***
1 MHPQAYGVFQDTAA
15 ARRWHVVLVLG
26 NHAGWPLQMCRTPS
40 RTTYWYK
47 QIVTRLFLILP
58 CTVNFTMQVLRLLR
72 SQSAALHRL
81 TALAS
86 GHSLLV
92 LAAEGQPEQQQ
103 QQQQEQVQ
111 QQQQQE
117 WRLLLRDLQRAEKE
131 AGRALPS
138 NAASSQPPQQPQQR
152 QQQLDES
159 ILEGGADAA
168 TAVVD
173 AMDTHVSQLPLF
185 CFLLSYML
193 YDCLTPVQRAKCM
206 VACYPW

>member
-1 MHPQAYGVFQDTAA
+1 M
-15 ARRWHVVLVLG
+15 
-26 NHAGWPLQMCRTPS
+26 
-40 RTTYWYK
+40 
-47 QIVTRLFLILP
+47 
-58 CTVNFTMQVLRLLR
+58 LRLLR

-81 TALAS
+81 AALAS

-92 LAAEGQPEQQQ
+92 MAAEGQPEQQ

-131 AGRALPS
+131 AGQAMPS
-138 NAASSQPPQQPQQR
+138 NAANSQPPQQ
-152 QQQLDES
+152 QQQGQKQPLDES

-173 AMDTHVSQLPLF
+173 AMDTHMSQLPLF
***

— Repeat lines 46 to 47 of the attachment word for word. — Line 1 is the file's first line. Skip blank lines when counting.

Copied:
-173 AMDTHVSQLPLF
+173 AMDTHMSQLPLF